A couple of months ago a rag tag group of activist--including Project Inform (represented by myself), the Treatment Action Group (TAG) and the AIDS Treatment Activists Coalition (ATAC)--reached out to some of the world’s leading HIV researchers and companies working on HIV cure research and asked them to spend an entire day with us talking about potential barriers to moving such research forward at the fastest possible pace.
We also asked them to tell us the things that people like us--ordinary people with HIV and their allies--could do to boost research momentum and progress. At first, we were worried they might not be willing to add yet another day to an already long conference, the Conference on Retroviruses and Opportunistic Infections (CROI), taking place the following week. Would they see activists as worthy allies? Would they consider our goal--to map out an advocacy agenda to increase and hasten HIV cure research--something worth spending their time on?
The answer, gratefully, was a resounding and enthusiastic, “Yes!” The next hurdle, the meeting itself was equally uncertain. Cure research is in its infancy, and there is still much that remains unknown. There exists a shaky (at best) consensus on the right studies to do and the order in which to do them, and no one is quite sure where the money is going to come from to carry out those critical experiments. Equally unclear is whether people with HIV will be willing to put their lives on the line (literally) for the kinds of risky early research that will be necessary to prove key concepts.
What’s more, our group of 63 participants--which included representatives from the U.S. Food and Drug Administration (FDA), members of the International AIDS Society (IAS), along with the academic and industry researchers and activists from the U.S. and Europe--have competing interests and concerns. I was prepared to come out of the meeting with no more than a hodgepodge of unrelated ideas, uncertain priorities and even disagreement. I’m exceedingly pleased to report that we got so much more. There’s more work to do in order to take the ideas that came out of the workshop and wrestle them into a solid activist agenda, but we’ve moved forward by a giant step and the interest among the workshop participants--researchers, regulators and activists alike--is now focused on a set of priorities that I believe will make a significant difference.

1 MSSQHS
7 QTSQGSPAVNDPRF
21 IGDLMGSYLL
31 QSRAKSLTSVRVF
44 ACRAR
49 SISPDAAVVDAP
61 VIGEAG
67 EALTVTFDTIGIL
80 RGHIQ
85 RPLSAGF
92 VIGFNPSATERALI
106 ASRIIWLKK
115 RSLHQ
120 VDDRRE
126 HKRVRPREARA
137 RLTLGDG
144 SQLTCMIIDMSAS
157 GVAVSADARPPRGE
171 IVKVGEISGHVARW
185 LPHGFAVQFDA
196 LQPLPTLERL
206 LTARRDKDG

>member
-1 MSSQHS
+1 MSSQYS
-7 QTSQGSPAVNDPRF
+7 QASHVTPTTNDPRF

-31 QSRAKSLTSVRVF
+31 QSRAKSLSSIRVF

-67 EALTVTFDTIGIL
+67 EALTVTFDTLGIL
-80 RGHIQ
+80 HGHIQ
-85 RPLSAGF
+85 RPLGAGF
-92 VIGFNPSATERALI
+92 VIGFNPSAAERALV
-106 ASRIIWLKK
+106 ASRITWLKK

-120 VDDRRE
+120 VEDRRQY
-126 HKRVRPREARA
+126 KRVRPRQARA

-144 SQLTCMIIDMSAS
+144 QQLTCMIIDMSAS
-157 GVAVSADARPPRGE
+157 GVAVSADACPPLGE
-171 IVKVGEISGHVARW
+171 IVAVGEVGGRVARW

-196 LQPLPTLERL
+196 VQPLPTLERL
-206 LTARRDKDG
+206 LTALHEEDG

We’ll be putting out a full-length report covering all of the discussions and the outcomes, but here’s a sneak peak at some of the things we felt would be important to work on in the coming year:
Funding: We don’t actually know how much money globally is going toward cure research, but one thing is abundantly clear--there isn’t enough for long-term projects that will help build the infrastructure of people, labs and concepts necessary to take us all the way to the goal post. Most academic and industry investment is focused on getting quick results. Cure research is probably going to take us a while, and every time we have to pause to raise more money it delays us further and keeps scientists from focusing on the toughest--but most important--problems to solve.
Big Risks: Some cure research could be quite risky, with little chance of benefit, for the people asked to put their bodies and lives on the line as guinea pigs. How much risk is too much? Where should we draw the line? How can we ensure that when people volunteer for studies they really understand what they’re getting themselves in for? We can’t move forward with vital early stage human studies without a satisfactory answer to these questions.
Coordination: Lastly, we have the issue of coordination and research silos. Currently some feel that cure-oriented research, particularly research happening in other fields outside HIV, is occuring is uncoordinated and fragmented.That hinders our ability to move forward as quickly as we could. Alternatively, there have been previous efforts in various scientific fields to impose more central control and coordination and that has the danger of increasing bureaucracy and stifling innovation. Finding the right balance and making sure that the structures are in place to coordinate cure research is a vital concern.
I’ll do my best to keep you all up-to-date as we take concrete actions to address these concerns. I may also occasionally ask for your direct help, to write letters, make phone calls, take surveys or lend your voice or time in some other way. The experts at our workshop affirmed that they can’t do it without the community, and the community is you!